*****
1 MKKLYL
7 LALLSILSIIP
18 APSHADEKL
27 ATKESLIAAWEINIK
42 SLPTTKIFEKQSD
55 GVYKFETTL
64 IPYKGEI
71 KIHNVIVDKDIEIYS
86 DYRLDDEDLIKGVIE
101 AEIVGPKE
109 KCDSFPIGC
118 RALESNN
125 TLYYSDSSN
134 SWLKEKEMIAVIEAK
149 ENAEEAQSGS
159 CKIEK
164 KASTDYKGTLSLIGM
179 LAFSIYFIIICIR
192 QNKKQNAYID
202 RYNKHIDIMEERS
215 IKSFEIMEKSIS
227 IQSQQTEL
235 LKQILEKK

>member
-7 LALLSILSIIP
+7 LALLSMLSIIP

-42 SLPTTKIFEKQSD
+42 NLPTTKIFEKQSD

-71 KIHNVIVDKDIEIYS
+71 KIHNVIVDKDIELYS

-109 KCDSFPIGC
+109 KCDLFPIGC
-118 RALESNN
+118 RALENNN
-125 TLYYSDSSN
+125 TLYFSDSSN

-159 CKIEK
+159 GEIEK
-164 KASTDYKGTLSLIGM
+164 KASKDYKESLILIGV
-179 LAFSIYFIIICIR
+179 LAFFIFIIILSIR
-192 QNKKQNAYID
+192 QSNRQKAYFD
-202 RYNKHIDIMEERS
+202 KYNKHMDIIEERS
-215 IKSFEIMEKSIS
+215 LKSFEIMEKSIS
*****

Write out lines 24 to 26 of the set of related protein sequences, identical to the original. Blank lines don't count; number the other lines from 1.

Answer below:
>member
-7 LALLSILSIIP
+7 LALLSMLSIIP